A couple of weeks ago, I was invited to join a delegation of climate activists from across the globe to speak at the United Nations Climate Change Conference in New York.
This was a rare chance to get inside the mind of the delegates, and the meeting was filled with intrigue.
I had never been to one of these gatherings before.
It was the first time I’d seen the organizers of the United States’ COP21, the conference that began in Marrakech, Morocco, in November.
But I’d been hearing about it from people I’d never met before.
And this was the perfect opportunity to ask: Why is the United Kingdom not at the table?
“You should have been there,” I said.
“It’s a great idea,” said one of the activists, a British woman named Mary, as we spoke in a room on the third floor of the New York Hilton Hotel, surrounded by photos of the conference’s participants.
“But the British people are not interested.”
“I don’t know,” she continued.
“We were invited because of the UK.”
A few days later, I emailed a couple of the organizers asking if they had any suggestions for how the United states could be included.
They responded that the United Nation was planning to send a delegation to Morocco, which was an idea I was eager to explore.
We talked a little bit more and, after some back and forth, we decided that I should make an exception.
In the end, I didn’t know if I wanted to do anything else.
But it felt good to have an opportunity to say something, so I took it.
When the conference came to a close, I had a chance to meet with some of the attendees, who were all in their twenties and thirties.
Some were very excited about participating.
Some of them were older.
Others seemed like they had no idea how to handle this climate change conversation, which had been going on for decades.
For me, the most exciting thing about the conference was hearing from young people who were really excited about the climate change issue, who wanted to learn about it and to contribute to it.
They were very enthusiastic about participating, and I was able to connect with some who were even younger.
It was amazing.
But the young people didn’t all speak English.
The youngest were from the Philippines.
Some had just come out of high school.
They spoke English, but they also didn’t understand how to read the language, or how to use the language to communicate.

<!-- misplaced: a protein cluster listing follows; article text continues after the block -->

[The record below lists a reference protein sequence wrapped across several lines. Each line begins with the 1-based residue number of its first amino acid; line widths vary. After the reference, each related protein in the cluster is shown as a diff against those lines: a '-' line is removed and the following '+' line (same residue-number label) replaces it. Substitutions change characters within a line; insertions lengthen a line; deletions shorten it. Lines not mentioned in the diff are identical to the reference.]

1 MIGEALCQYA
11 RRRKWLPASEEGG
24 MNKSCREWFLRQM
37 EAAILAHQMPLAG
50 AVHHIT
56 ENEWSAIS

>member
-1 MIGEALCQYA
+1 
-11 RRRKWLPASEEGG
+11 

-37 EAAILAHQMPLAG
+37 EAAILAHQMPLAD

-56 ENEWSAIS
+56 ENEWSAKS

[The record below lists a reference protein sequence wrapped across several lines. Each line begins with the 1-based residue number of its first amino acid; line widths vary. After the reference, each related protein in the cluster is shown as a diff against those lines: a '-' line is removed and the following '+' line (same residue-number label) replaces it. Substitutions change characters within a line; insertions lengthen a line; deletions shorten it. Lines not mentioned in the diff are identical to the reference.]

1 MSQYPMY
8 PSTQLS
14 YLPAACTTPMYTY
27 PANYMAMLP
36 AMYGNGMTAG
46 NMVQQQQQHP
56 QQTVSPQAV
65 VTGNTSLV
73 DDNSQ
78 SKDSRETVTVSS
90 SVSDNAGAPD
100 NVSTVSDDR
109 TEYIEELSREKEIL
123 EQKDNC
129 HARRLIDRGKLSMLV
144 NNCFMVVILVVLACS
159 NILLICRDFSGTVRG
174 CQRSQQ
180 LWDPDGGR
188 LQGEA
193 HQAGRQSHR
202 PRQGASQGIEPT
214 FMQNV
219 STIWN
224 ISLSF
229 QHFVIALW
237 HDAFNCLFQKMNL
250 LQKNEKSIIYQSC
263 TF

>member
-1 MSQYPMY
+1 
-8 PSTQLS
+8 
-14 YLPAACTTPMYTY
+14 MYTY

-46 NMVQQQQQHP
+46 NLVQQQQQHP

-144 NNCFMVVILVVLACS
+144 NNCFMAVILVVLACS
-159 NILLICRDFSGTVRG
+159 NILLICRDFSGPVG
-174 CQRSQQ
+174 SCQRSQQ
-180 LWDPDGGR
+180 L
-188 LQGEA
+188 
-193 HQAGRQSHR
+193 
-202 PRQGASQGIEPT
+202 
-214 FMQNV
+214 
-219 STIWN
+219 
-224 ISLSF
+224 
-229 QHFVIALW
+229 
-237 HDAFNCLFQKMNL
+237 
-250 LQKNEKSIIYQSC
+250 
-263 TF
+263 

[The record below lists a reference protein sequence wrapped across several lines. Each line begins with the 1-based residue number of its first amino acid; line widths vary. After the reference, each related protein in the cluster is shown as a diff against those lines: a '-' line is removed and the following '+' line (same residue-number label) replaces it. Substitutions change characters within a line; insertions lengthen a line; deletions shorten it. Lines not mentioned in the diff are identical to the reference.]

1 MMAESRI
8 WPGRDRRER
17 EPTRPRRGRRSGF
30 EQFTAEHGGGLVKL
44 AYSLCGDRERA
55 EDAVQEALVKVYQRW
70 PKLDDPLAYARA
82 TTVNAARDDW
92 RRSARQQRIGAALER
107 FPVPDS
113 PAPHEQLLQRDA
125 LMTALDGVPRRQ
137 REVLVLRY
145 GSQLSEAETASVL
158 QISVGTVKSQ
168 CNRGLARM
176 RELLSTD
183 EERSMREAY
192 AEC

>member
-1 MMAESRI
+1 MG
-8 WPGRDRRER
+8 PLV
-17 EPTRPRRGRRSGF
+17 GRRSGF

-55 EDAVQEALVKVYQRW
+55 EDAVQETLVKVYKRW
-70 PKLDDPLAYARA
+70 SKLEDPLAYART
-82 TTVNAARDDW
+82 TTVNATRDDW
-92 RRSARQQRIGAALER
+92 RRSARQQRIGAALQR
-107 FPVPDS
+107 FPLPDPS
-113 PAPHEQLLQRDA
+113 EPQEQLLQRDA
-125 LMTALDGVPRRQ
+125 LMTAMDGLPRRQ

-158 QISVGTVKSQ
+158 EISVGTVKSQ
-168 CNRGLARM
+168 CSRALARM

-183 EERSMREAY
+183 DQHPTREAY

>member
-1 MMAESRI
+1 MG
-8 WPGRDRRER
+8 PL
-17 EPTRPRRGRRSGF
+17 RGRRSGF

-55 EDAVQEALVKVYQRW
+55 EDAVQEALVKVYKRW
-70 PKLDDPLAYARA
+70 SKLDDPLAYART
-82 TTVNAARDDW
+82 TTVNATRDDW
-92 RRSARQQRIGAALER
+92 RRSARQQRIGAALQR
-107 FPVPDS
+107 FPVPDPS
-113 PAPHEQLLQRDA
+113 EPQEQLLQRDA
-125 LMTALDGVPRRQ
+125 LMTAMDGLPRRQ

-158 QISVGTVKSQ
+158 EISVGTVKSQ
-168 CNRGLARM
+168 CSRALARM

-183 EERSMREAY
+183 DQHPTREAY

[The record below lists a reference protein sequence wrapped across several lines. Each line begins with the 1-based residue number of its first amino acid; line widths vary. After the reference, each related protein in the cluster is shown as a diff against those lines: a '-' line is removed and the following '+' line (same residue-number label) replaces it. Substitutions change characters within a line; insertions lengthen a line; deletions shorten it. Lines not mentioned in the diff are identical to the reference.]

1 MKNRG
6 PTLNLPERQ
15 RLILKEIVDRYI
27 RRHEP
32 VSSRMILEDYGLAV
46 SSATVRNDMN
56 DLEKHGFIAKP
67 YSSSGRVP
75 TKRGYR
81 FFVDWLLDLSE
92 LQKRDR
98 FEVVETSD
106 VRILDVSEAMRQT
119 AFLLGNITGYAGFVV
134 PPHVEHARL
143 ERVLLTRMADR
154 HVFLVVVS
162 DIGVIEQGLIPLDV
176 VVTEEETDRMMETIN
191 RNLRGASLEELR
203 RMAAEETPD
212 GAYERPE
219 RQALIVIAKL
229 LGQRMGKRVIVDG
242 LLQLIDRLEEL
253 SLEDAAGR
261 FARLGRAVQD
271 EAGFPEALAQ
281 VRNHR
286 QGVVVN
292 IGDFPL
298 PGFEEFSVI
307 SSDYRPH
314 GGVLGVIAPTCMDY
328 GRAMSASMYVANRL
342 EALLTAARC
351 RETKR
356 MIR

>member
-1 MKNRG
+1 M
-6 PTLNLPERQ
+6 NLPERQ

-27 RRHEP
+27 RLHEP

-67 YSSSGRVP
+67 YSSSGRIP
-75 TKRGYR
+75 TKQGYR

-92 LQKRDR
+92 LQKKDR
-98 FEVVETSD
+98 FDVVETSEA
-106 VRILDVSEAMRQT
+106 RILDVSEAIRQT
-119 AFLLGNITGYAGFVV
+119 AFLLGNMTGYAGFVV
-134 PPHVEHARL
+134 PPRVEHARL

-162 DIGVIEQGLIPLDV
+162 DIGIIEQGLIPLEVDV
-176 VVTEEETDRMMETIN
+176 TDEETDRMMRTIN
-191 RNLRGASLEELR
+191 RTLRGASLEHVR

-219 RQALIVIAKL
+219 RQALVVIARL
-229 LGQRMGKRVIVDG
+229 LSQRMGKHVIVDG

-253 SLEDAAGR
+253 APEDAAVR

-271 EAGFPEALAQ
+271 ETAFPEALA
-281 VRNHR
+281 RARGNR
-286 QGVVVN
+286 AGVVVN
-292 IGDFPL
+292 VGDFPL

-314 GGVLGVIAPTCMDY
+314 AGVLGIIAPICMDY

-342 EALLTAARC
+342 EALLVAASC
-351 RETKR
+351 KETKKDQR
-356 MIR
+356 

And they were the ones who were the most likely to say that climate change was a big problem, and that we needed to do something about it.
We needed to take action, and we needed them to learn how to do that.
I didn´t know if they understood how important this issue was to them, but I knew they would listen.
The activists who were here for the conference were so excited to be a part of COP21 because of their knowledge and the way they were using the technology to communicate with the public.
At first, I wasn’t too concerned about this group of young people.
I thought they were going to be fine.
They seemed to be having a good time, and they had a good attitude.
But after a while, I started thinking that this was going to become a problem.
One of the women who was in charge of organizing the conference said, “We need to do our best to be more welcoming of our young people.”
She had a few words of advice for me.
She said that we need to be much more positive about our young attendees, and make it clear that we want them to come and experience the conference as a group.
“I want to invite all of you to go to Morocco,” she said.
“There will be a climate summit there.”
I was excited to meet so many of the young, educated people I had met at COPs and other events.
And I knew that they were ready to do whatever it took to change the world.
So I said, I want to see if I can help.
What I needed to know was if they would be willing to go and participate in a climate change summit.
A couple of days later I was in the hotel lobby talking to a group of people who had traveled from the United Arab Emirates to the United State for the COP21.
I was interested in what they were telling me.
My first impression was that they felt like they were being taken advantage of by the climate-change skeptics who were present.
I asked if I could talk to one or two of the leaders of these young people, but this wasn’t the type of thing that a politician would want to do.
But one of them said that she was willing to meet me.
I introduced myself, and she invited me to join her.
We spoke for a couple hours, and